ENG102 Research Assignment – Odyssey I: Locating Sources on the Internet
Back in January I blogged about the research assignments I use in my ENG102 course. I call these assignments Odyssey assignments to put emphasis on their importance. You can read more about that in the first assignment below. I thought it would be a nice addition to share the assignments too. So if you haven’t done so, revisit the first post and then come back and view the assignments.
We do this assignment in Week 3, and prior to doing the assignments students are instructed to view the following lessons:
Assignment #3 – Odyssey I: Locating Sources on the Internet
In this assignment students will:
- further developed their ability to read critically,
- refine strategies of academic research, including searching the internet using two different strategies and compiling a list of sources (working bibliography),
- and refine paraphrasing skills.
View the Lesson 3.2: Writing Paraphrases. Paraphrasing a source involves restating the ideas and information from a passage in your own words. When you paraphrase, you need to use different words and sentence structure to ensure that your paraphrase isn’t too close to the original passage.
To paraphrase a passage, you should follow four steps. In this demonstration, we follow the progress of student writer Aaron Batty and see how he paraphrased a passage from a source he used in his research writing project: “Taiwan Asks U.S. to Let It Obtain Top-Flight Arms,” an article first published in the New York Times.
What is an Odyssey?
An Odyssey, famous for a Greek epic poem (attributed to Homer) describing the journey of Odysseus after the fall of Troy, is a long wandering and eventful journey. This is a perfect description for writing a research paper. It’s not something that we put together in a day. Writing a research paper is a long wandering and eventful journey, so some of the key journeys in this process have been labeled odysseys to indicate their importance. All Odyssey assignments are required and must be submitted in order for your final paper to be accepted. No skipping Odysseys. They are mandatory.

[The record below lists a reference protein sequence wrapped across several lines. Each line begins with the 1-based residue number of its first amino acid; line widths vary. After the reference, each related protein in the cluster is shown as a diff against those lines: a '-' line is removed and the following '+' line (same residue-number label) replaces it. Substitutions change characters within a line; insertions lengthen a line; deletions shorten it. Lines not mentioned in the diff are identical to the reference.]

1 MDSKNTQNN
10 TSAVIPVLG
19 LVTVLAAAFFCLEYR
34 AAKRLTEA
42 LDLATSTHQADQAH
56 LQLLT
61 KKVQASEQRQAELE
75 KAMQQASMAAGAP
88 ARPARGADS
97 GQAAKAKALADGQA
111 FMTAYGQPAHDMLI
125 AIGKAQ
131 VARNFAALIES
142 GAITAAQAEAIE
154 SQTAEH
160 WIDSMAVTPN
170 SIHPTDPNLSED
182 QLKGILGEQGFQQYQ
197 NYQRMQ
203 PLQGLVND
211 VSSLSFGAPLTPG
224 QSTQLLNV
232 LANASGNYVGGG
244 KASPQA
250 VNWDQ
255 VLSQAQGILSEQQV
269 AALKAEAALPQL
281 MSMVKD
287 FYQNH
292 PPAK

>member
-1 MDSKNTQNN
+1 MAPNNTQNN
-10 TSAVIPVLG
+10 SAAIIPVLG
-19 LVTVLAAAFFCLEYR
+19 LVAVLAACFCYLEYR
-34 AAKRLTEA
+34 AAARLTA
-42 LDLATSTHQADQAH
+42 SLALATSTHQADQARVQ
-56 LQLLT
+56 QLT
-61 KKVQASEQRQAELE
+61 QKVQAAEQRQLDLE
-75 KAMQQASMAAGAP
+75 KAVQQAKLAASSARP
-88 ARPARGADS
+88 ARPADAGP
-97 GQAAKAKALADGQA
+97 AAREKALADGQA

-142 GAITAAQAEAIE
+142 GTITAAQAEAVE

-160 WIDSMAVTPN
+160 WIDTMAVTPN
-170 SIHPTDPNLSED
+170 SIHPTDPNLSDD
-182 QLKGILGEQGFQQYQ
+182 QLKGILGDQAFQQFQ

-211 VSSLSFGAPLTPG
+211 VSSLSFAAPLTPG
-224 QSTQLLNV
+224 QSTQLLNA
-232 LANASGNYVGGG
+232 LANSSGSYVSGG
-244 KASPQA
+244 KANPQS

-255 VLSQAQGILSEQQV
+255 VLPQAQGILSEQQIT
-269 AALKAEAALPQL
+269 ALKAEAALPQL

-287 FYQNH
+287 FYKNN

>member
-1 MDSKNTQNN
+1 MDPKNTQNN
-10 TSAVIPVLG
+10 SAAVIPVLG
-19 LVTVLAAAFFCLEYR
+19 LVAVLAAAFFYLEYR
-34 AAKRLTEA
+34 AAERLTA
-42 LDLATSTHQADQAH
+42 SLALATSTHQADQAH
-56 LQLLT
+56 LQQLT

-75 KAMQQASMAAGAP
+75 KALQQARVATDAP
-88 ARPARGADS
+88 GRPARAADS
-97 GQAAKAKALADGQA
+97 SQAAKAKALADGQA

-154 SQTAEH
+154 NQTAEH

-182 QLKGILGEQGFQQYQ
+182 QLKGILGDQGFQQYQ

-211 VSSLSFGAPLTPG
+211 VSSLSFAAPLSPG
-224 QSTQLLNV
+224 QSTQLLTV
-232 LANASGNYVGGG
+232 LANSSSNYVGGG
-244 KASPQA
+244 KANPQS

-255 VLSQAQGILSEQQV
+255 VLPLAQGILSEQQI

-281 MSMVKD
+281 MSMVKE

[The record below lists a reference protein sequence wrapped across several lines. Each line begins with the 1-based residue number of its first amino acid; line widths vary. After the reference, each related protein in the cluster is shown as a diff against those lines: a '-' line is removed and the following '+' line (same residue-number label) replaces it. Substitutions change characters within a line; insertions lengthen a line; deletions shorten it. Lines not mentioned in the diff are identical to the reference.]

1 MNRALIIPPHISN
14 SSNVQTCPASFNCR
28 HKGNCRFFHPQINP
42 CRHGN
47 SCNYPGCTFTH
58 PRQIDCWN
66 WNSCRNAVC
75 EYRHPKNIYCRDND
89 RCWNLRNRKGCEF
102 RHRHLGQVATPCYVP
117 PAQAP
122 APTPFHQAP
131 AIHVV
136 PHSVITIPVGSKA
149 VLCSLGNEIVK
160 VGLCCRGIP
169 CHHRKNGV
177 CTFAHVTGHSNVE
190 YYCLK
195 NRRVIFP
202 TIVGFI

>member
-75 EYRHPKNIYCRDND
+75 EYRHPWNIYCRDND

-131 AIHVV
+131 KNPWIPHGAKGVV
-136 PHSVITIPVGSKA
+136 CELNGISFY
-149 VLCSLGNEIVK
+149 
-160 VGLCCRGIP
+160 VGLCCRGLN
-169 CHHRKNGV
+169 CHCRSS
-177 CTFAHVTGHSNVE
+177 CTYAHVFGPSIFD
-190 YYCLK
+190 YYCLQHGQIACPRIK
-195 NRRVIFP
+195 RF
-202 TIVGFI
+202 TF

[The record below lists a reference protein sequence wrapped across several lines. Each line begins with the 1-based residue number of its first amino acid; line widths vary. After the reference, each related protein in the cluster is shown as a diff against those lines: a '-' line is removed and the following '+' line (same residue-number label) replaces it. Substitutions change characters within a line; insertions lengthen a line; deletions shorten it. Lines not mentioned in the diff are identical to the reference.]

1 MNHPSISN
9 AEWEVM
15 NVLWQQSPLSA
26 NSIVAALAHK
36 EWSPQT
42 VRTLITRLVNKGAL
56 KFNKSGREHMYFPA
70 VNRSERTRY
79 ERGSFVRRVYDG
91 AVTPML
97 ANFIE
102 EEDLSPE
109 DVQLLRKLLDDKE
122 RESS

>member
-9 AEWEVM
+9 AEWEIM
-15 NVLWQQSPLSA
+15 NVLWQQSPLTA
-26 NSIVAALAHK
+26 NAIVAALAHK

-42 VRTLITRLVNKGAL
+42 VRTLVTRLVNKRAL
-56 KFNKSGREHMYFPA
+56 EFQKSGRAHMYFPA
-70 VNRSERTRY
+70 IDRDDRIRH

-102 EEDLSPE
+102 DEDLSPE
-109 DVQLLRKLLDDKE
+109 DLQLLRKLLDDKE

Odyssey I – Locating Sources on the Internet
Take a look in the Internet Public Library (http://www.ipl.org/) or Infomine (http://infomine.ucr.edu/ ). Look for your subject as you would for any other purpose, and keep your eyes open for sites that look like directories. Read through the descriptions. Sometimes these resources are identified as “Directories, “Virtual Libraries,” or “Gateway Pages.” These two directories are small enough that you can read through the results of a search.
- In About.com (http://www.about.com/#!/browse-categories/), search by topic and look for pages that are described as “101” or “guides” or a “directory.” About.com is written by “Guides” who, themselves, often are experts in the sections they manage. Sometimes they write excellent overviews of a topic.
- Also take a look at Yahoo’s list of Academic Libraries by using the link listed below:
A. Search one of these popular subject-directory search tools listed above. Locate a web page that deals with your approved research topic. Record the name of the search engine used.